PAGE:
At this moment, Brian magically appears fresh off the plane and still in uniform.  He made it back in time!  His dashing smile and magnetic personality light up the room, and he engages the Principal in an enlightening conversation about his work, experience and exposure to French, and promising to really help the children with French at home... and it looks like a done deal. Birth Certificates and Immunization records are photocopied. We even confirm that the new house will be on the school bus route.  Meanwhile, we get a tour of the school by the jovial Principal; Maggie and AJ seem really excited about the art on the walls and the busyness in the halls as school has already started a week earlier.

I guess it turned out ok after all.  Maggie and AJ finally say, Au Revoir.

Sunday, August 26, 2012

Math Geek

I haven't told too many friends that my kids go to Kumon, cuz I didn't want to be that Chinese mom that forces the kids to do math. In fact, I didn't even do Kumon myself as a student, and I was not at all envious of my other Asian friends who were doing Kumon in junior high and high school to be enlightened in vector geometry and calculus etc. No wonder they were miles ahead in Grade 12 and first year Engineering. (The peer pressure did rub off on me, and I wrote every Math Olympiad, Pascal or Descartes Math contest, and joined the math club to "fit in" LOL) I suppose my husband was like one of those kids too, so he made sure to sign up Maggie for Kumon as soon as she turned five. We just started at the first week in August and I've seen tremendous leaps in just three short weeks. I'm a believer if I wasn't before.
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From Suzuki, I should already know that Every Child Can and has the potential to do great and amazing things if you teach them. Their young minds can absorb and learn so much within these magical years of age 3 to 6.

Maggie - just completed JK and moving on to SK next week. One year ago, she was not at all interested in writing. I gave up teaching her to write anything though my husband put this ultimatum over my head.. she better learn to write her name M-A-G-G-I-E before starting school or else.... (so he ended up teaching her over a course of a week while I was away). It didn't help that there was one girl in her preschool class who was writing Christmas cards and Valentine cards to all the kids names in proper upper and lowercase. Anyway my theory was that they all learn to read and write on their own accord, and they teach it in school so why go through the blood, sweat and tears?

"If there's no heat in the house or the AC is broken, that's the daddy's problem. If the kids can't read or write good, that's the mommy's problem!!!!" My husband quotes Chris Rock (with a passion).
by "JA" dated June 2012, Montessori Preschool

Perhaps that might've affected my decision to enlist the big guns to teach AJ writing skills, numbers and science a mom should teach her own son. AJ attended Montessori for the entire preschool year Sept 2011 to June 2012 and I think it was the best $11,000 I have ever spent in my life. I cannot capture in words everything they learned during the Montessori work time, and the only tangible "homework" they ever send home is the art work, the writing notepad of upper and lowercase letters, and two report cards. But his understanding and explanation of small random scientific facts - three physical states of water, the water cycle, the life cycle of a butterfly, the timezones in Canada.  Even today when he explained to me what happens when you flush the toilet,  I tried to trick him that the sewer flows into the river. He doesn't buy it, "No it doesn't. People swim in the river and drive the boats. They have to clean the water first."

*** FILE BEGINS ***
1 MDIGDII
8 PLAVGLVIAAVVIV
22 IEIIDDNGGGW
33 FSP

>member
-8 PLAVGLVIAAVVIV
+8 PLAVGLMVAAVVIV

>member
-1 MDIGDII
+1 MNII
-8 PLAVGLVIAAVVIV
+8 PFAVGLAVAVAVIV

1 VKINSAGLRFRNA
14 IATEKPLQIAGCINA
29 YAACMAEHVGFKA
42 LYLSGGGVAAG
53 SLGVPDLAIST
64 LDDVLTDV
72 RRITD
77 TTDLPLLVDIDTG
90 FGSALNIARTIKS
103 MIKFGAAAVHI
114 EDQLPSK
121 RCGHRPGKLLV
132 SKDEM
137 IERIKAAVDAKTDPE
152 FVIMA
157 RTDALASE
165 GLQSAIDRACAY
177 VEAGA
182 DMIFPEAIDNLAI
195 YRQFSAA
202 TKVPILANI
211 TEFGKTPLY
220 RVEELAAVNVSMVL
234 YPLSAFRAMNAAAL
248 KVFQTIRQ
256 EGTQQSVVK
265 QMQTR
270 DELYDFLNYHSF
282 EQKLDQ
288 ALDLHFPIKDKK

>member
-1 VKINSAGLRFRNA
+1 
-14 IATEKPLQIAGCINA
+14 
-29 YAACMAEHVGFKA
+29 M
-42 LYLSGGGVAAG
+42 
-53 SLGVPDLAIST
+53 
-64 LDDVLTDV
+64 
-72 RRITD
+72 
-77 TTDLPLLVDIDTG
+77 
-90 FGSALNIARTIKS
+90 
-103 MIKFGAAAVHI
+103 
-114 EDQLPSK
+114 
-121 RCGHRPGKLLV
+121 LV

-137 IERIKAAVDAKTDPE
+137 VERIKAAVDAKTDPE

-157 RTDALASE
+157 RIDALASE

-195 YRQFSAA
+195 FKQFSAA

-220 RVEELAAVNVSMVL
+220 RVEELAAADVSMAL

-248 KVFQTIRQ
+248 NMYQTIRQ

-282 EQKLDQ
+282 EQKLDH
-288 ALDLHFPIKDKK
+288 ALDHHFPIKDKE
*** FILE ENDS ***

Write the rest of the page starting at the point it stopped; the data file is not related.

Although Maggie and AJ are 15 months apart, I suppose it was always unfair but somewhat advantageous to him that I expected the same from both of them development wise. Therefore after seeing AJ bring home is work a few times, writing 1 to 20 for AJ did not a super amazing feat. When Maggie started Kumon in August, I decided to enroll AJ in the first class as well. I won't tell her that he scored higher on the assessment test, but they would start at the same level anyway because that's the standing. However the first week's homework did seem super easy - just counting objects up to 7 and tracing the numbers 1 - 10 for six rows a day? I was thinking, what I'm paying $100 a month for this?? But in three short weeks they were doing so much more and even learning to count by fives and mental math. (counting 17 butterflies, he says out loud 5, 5, 5, 16, 17... Shocking. Visualize three rows of five, and the fourth row with two).
by Maggie on August 22, 2012 8 minutes

by AJ on August 24, 2012 in 5 minutes

Sometimes writing 1 to 50 takes 5 minutes, when it's a race between Maggie and AJ at the Kumon class with the teacher supervising. Yesterday night, writing 1 to 50 took 25 minutes and 10 minutes of that was spent twiddling his thumbs and explaining to me that he hates Kumon and he hates me and wishes that I never took him there. I did not lose my temper or get mad during this ordeal, and I don't even know how he was able to eventually finish writing it but he did. I think the part that confused me the most was that he could stubbornly sit in the chair for 25 minutes and just talk about not wanting to it, instead of just cutting short the torture time and just do it! Well dad bribes him with Super Mario Brothers and Star Wars computer games but all I could really offer was a sticker.